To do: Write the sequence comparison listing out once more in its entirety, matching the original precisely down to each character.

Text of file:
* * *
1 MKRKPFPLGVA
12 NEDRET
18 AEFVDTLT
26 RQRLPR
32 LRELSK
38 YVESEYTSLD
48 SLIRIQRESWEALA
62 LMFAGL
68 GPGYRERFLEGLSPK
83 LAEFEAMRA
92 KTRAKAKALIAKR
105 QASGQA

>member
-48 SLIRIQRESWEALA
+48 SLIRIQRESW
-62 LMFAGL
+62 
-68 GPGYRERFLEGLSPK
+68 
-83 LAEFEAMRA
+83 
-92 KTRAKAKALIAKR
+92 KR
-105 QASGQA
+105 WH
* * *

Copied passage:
1 MKRKPFPLGVA
12 NEDRET
18 AEFVDTLT
26 RQRLPR
32 LRELSK
38 YVESEYTSLD
48 SLIRIQRESWEALA
62 LMFAGL
68 GPGYRERFLEGLSPK
83 LAEFEAMRA
92 KTRAKAKALIAKR
105 QASGQA

>member
-48 SLIRIQRESWEALA
+48 SLIRIQRESW
-62 LMFAGL
+62 
-68 GPGYRERFLEGLSPK
+68 
-83 LAEFEAMRA
+83 
-92 KTRAKAKALIAKR
+92 KR
-105 QASGQA
+105 WH